Canada’s beloved The Kids in the Hall “return from the dead”, 27 years after their TV series ended to kill us with laughter once again! Dave Foley, Bruce McCulloch, Kevin McDonald, Mark McKinney, and Scott Thompson star in a reboot – or Season Six – launching today with a two-part documentary to come May 20th. The Kids in the Hall – wait till you hear the origin of that name – Comedy Punks! features testimonials from Jay Baruchel, Eddie Izzard, Mae Martin, Jeane Garafalo, and the Canadian who took them internationally, SNL’s Lorne Michaels. The revival’s joyous, satirical exuberance with lewd laughs, those faces we love, the boys’ outrageous, fearless takes on who were are, a feast for the original fanbase and new generations. The sketch series explores saying goodbye to the fax machine, naked and I mean naked, thieves, Pete Davidson, sensitive waiters, elderly male pole dancers laid off from GM featuring Lord Greystroke, a blue Zoom call, a baby doctor’s drop average, a nostalgic celebration of the Glory Hole and the Rivoli, a sinister tropical fruit platter, much more including the Guy in the Towel, Katherine O’Hara, sex and a 70’s cocktail party. Thank you, Prime Video. Thank you, Kids.

Green Band Trailer

Red Band Trailer (Caution: Rude!)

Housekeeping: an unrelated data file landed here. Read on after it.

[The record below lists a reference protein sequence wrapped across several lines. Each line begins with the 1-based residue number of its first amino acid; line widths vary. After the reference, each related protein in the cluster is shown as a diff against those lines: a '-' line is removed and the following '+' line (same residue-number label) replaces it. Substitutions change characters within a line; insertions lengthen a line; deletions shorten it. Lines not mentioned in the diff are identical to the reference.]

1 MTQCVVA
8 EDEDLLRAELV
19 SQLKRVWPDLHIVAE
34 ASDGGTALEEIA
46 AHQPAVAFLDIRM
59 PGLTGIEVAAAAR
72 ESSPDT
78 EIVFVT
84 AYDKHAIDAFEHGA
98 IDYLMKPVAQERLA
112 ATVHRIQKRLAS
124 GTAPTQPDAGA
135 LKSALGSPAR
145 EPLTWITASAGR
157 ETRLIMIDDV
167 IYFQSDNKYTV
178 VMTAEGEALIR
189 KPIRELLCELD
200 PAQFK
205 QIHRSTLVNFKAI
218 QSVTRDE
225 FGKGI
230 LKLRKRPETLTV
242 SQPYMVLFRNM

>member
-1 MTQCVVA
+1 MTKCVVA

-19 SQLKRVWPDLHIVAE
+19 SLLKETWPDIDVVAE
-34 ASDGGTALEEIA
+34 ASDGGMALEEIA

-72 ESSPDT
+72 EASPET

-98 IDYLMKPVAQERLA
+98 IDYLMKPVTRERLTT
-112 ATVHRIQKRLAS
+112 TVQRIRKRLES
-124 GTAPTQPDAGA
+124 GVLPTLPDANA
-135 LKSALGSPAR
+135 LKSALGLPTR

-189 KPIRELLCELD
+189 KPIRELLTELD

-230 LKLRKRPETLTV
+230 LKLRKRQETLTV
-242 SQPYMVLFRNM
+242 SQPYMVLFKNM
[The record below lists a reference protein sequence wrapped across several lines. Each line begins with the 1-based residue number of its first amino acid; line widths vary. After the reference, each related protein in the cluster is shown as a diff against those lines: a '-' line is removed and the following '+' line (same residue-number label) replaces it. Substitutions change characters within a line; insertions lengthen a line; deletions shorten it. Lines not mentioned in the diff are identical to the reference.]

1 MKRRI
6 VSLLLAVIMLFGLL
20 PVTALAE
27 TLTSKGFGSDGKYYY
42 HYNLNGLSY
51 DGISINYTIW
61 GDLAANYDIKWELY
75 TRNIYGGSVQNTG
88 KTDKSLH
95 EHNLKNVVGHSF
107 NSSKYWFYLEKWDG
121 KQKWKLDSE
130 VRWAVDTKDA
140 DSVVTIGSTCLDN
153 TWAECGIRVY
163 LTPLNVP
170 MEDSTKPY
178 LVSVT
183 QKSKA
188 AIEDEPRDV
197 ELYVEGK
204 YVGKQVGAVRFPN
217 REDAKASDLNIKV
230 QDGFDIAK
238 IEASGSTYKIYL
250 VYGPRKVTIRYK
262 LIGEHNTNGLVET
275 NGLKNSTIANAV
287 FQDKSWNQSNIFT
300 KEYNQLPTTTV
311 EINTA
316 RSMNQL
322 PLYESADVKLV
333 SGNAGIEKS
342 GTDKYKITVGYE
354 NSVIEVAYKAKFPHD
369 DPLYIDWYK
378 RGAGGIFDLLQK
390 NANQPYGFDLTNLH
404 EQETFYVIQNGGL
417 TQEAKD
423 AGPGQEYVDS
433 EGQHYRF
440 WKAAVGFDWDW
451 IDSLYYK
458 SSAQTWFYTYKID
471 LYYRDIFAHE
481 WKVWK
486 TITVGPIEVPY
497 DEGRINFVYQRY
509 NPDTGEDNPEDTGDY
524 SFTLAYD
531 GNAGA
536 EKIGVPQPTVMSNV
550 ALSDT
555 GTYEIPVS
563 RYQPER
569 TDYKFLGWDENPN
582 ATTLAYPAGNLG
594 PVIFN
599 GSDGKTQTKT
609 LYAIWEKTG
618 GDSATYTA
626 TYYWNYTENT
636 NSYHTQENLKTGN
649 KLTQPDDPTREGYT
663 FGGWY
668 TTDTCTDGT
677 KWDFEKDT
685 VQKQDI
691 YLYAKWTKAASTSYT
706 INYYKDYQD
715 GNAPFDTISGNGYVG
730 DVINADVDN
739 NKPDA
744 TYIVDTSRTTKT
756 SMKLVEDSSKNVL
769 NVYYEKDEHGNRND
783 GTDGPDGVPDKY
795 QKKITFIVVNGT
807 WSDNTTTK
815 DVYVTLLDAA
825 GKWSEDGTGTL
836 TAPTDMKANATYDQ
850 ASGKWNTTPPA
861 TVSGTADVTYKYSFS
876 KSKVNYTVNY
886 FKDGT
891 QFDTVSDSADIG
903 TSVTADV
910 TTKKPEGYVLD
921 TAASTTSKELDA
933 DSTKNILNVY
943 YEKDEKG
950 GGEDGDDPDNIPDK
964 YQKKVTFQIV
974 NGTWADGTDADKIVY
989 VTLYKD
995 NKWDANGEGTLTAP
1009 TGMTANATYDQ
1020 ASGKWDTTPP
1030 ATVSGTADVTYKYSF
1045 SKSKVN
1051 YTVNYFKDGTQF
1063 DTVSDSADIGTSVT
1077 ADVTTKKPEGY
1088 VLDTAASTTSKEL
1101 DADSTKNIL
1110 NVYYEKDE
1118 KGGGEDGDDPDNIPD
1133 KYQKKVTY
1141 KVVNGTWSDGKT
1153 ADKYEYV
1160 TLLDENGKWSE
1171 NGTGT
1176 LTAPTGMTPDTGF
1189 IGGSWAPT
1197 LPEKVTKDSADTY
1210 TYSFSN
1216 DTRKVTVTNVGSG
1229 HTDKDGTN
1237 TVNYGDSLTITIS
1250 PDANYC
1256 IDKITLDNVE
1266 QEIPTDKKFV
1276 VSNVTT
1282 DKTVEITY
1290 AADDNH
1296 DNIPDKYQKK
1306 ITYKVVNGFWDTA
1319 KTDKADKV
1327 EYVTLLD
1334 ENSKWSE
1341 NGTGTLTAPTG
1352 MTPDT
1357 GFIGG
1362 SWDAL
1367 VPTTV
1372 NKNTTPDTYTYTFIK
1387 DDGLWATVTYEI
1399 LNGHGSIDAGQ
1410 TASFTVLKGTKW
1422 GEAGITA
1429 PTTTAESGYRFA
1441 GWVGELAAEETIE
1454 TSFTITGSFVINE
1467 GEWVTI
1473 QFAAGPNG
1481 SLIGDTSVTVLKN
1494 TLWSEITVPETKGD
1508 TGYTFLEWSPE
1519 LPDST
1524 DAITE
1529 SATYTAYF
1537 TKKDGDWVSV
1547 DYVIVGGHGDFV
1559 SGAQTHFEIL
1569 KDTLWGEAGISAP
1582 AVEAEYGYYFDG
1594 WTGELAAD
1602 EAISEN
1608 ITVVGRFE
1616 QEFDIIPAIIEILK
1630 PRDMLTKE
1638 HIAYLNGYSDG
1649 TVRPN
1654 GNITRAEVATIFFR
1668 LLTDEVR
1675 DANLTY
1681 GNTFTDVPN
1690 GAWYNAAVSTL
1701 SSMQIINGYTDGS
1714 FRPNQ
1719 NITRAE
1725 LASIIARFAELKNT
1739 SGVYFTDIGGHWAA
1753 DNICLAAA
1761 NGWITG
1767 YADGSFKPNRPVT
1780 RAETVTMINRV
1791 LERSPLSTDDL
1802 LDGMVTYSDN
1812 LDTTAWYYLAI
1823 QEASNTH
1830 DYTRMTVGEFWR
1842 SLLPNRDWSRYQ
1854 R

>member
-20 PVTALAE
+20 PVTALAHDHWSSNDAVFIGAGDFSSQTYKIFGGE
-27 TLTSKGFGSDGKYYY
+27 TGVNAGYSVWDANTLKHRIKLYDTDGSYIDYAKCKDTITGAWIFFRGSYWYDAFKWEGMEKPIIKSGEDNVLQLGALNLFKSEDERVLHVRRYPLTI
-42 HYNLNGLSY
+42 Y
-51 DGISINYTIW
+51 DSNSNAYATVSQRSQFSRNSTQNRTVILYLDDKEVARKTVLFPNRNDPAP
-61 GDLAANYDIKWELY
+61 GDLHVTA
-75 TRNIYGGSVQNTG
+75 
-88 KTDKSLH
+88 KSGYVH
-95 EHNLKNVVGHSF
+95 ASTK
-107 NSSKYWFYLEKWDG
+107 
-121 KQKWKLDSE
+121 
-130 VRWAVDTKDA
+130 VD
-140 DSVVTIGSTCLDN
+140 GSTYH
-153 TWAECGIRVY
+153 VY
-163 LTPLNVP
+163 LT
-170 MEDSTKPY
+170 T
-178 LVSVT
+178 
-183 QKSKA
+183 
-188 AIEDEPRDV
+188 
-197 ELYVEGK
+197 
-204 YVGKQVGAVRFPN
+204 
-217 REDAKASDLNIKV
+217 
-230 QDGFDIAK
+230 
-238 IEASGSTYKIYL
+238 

Also, thank goodness for the return of Hacks, starring Jean Smart in the role of a lifetime – Deborah Vance, a Las Vegas resident comedienne /diva facing the downside of the fame slope. Last season ended with her infamous bomb, career-threatening performance, and assistant /writer Eva’s (Hannah Einbinder) email to the studio, a poison pen note detailing Vance’s abuse and entitlement. Deb doesn’t know about it – yet, but she watches as painters cover her building-size portrait on the Strip with white paint. They watch Deb’s son-in-law wrestle and she saves the day as only an egomaniac would. But she’s still persona non grata. She dusts herself off and she and Eva begin a cross country redemption tour to workshop ideas for a new routine. They lose hotel rights and Eva’s father’s ashes in a tennis ball can are somehow tossed, forcing them to turn the bus around so they can wade through dumpsters to find Dad. Deb’s dressed to the nines but jumps in to help and he is recovered. Back on the road and a litany of horrible, hilarious, and personality-driven disagreements that reveal the weird ways of Deb’s behaviour and new insights into Eva. Deb finds out about the poison pen note and Eva offers to quit. She’s told to stay but her demeanour as a sassy, entitled, and “equal” employee is dashed. Her shame is physically obvious and Deb finds passive-aggressive ways to pay her back but also manages some empathy. On the other hand, their bus driver (a recurring new character from Laurie Metcalfe) bosses them around and judges them without fear as they traverse the US in search of meaning. Hacks continue its brainy humour, its profound dive into human psychology through comedy, lifted by exceptional performances, and a salute to the bottomless well of talent of Jean Smart. New recurring guest stars Martha Kelly, Ming-Na Wen, and Susie Essman, and guest stars Margaret Cho and Devon Sawa. Eight eppies of Hacks S2 on HBO / Crave.